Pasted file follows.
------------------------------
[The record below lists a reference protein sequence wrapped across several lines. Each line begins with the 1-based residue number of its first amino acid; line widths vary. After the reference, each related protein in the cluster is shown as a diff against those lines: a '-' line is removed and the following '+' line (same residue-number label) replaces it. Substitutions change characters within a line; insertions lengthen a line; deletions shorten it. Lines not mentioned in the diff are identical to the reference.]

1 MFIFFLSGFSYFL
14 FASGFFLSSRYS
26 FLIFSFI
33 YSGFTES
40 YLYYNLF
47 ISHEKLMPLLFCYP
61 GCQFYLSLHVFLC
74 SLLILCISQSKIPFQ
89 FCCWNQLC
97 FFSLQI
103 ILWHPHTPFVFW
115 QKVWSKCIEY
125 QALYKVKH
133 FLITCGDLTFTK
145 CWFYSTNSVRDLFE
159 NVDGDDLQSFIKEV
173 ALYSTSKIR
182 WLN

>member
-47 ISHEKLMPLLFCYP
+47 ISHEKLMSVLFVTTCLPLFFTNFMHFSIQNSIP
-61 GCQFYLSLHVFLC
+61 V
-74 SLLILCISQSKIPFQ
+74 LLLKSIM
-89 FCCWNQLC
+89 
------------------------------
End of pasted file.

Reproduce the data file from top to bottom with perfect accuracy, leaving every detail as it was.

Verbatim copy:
[The record below lists a reference protein sequence wrapped across several lines. Each line begins with the 1-based residue number of its first amino acid; line widths vary. After the reference, each related protein in the cluster is shown as a diff against those lines: a '-' line is removed and the following '+' line (same residue-number label) replaces it. Substitutions change characters within a line; insertions lengthen a line; deletions shorten it. Lines not mentioned in the diff are identical to the reference.]

1 MFIFFLSGFSYFL
14 FASGFFLSSRYS
26 FLIFSFI
33 YSGFTES
40 YLYYNLF
47 ISHEKLMPLLFCYP
61 GCQFYLSLHVFLC
74 SLLILCISQSKIPFQ
89 FCCWNQLC
97 FFSLQI
103 ILWHPHTPFVFW
115 QKVWSKCIEY
125 QALYKVKH
133 FLITCGDLTFTK
145 CWFYSTNSVRDLFE
159 NVDGDDLQSFIKEV
173 ALYSTSKIR
182 WLN

>member
-47 ISHEKLMPLLFCYP
+47 ISHEKLMSVLFVTTCLPLFFTNFMHFSIQNSIP
-61 GCQFYLSLHVFLC
+61 V
-74 SLLILCISQSKIPFQ
+74 LLLKSIM
-89 FCCWNQLC
+89 